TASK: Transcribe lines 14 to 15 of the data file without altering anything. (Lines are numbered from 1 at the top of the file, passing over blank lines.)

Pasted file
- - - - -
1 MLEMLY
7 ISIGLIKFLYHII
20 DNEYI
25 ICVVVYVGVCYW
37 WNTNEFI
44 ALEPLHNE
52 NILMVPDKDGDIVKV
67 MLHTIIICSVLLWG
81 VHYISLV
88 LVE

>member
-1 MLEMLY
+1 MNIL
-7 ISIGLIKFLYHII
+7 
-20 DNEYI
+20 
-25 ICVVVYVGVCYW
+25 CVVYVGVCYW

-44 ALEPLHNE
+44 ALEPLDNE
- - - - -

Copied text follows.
-7 ISIGLIKFLYHII
+7 